A lot has changed in 88 years.
In 1929, 88 years ago, Britain restored diplomatic relations with the Soviet Union. Black Thursday and the Wall Street Crash marked the beginning of the great depression, and Nova Scotia repealed laws prohibiting the sale of alcohol.
But, 88 years later, one Prince Albert business remains strong. Ted Matheson’s Men’s Wear has been operating in downtown P.A. since 1929.
Three generations later, the store still bears the family name, and it’s still run by the Matheson family. On October 12, 2017, Fred Matheson earned one of the chamber of commerce’s top honours by being awarded a lifetime membership for his contributions to the Prince Albert business community, and the city at large.
Fred Matheson (the younger – his uncle also worked at the store for several years) joined the family business in 1986 after finishing university. He joined the chamber of commerce board of directors, a position he held for five years. He has remained an active member of the chamber.
Under his leadership, the store received an ABEX award in the community cornerstone category, recognizing small businesses with deep roots and longstanding support for the local community.
“Fred Matheson and that company’s legacy in Prince Albert is second to none,” said chamber of commerce CEO Larry Fladager. “We’re really proud of the fact that we’re able to honour that family’s legacy by giving a lifetime membership award to the third generation.”
By accepting the lifetime membership award Thursday night, Matheson became the first person to receive the honour since Barry Dutchak and Jim Scarrow were named lifetime members in 2014. Other lifetime members include Art Hauser, E.A. Rawlinson, Fred’s father Jack Matheson and the Prince Albert Daily Herald.
“I am truly very honoured to be a recipient of this lifetime membership,” Fred Matheson said Thursday night. “I’m very proud that my family has been part of this business community for three generations. I believe a chamber of commerce is really important for a strong and vibrant community. It is the voice of business. We need to leverage ourselves in the business community to be successful and profitable.
Matheson took little credit himself, instead praising his family and employees who have helped the business stick around for so long.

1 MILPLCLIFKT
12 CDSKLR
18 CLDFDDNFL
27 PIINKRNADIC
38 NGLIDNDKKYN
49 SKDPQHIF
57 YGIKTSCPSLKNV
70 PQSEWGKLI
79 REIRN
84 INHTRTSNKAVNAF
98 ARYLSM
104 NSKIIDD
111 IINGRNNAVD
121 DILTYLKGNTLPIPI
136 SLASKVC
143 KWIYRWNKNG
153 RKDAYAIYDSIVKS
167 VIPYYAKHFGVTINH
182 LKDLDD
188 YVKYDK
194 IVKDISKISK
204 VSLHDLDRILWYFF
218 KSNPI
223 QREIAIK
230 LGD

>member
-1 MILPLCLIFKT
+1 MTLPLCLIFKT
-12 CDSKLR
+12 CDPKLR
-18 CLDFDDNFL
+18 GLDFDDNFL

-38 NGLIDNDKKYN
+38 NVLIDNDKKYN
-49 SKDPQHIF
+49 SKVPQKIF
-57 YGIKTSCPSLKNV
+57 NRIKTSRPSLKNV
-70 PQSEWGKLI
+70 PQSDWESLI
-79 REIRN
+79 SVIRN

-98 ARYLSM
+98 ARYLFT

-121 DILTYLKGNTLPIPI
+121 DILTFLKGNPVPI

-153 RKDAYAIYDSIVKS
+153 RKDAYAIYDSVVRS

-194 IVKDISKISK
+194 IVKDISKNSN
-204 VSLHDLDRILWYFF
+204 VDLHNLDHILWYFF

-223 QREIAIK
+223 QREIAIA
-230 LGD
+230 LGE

“I believe in surrounding oneself with good people. I am successful because I have hardworking people around me,” Matheson said.
“When business is successful, the entire community wins. I believe in getting involved in your community. In order to serve your customer, you need to know who your customer is. What better way to get to know your customer than getting involved in the community?”
Matheson told the Daily Herald he had prepared a few different speeches. In one, he said, he had achieved everything he had ever set out to do in his working career and adult life, but never imagined he would ever be rewarded with a life membership.
“When you see the list of different people who were life members, you’ve got to be happy about that,” he said.
Matheson said the business has taught him a lot, about adapting to change, and about learning from others.
“I look to other retailers in and around the province, and in eastern and western Canada,” he said.
“I’ve learned from them. The biggest thing I’ve learned is I have a lot to learn. I’ve been at it for 31 years, but I’m always learning.”
It’s not just about learning what makes businesses successful, Matheson said. It’s also about learning from other businesses’ mistakes, and learning from those who have failed.
It’s a message Matheson would like to pass along to the next generation of entrepreneurs just entering the market.
“I’m lucky because my staff is younger and they’re teaching me things, but for a young person, they still have to have a mentor, someone they can talk to,” he said.
“The chamber is important because there are channels the chamber has that will allow them to find mentors. I really believe that mentorship sis good, as is getting out there and talking to other business people.”
Entrepreneurship is not dead, Matheson stressed. But it’s important on businesspeople, old and young, to support each other.
“Those of us at the end of our career have to help those business people get going,” he said, adding that it’s important for young people to “reach out, get their feet wet and learn.
“Entrepreneurship is alive and well.”